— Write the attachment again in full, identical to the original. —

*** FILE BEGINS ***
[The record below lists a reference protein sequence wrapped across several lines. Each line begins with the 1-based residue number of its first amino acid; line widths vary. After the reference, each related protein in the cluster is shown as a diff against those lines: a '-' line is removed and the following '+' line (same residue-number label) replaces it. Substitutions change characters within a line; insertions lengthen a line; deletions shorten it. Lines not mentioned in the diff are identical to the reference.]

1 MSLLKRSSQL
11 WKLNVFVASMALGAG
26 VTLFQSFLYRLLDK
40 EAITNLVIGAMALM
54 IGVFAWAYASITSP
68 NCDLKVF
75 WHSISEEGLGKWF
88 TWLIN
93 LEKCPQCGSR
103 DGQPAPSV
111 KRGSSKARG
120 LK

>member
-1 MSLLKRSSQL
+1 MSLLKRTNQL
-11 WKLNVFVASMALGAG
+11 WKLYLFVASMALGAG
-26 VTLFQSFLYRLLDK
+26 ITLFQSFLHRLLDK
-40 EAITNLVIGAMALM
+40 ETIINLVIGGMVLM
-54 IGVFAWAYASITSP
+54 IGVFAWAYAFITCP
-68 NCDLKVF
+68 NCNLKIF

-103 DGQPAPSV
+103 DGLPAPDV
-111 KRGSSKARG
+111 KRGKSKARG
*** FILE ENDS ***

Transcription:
[The record below lists a reference protein sequence wrapped across several lines. Each line begins with the 1-based residue number of its first amino acid; line widths vary. After the reference, each related protein in the cluster is shown as a diff against those lines: a '-' line is removed and the following '+' line (same residue-number label) replaces it. Substitutions change characters within a line; insertions lengthen a line; deletions shorten it. Lines not mentioned in the diff are identical to the reference.]

1 MSLLKRSSQL
11 WKLNVFVASMALGAG
26 VTLFQSFLYRLLDK
40 EAITNLVIGAMALM
54 IGVFAWAYASITSP
68 NCDLKVF
75 WHSISEEGLGKWF
88 TWLIN
93 LEKCPQCGSR
103 DGQPAPSV
111 KRGSSKARG
120 LK

>member
-1 MSLLKRSSQL
+1 MSLLKRTNQL
-11 WKLNVFVASMALGAG
+11 WKLYLFVASMALGAG
-26 VTLFQSFLYRLLDK
+26 ITLFQSFLHRLLDK
-40 EAITNLVIGAMALM
+40 ETIINLVIGGMVLM
-54 IGVFAWAYASITSP
+54 IGVFAWAYAFITCP
-68 NCDLKVF
+68 NCNLKIF

-103 DGQPAPSV
+103 DGLPAPDV
-111 KRGSSKARG
+111 KRGKSKARG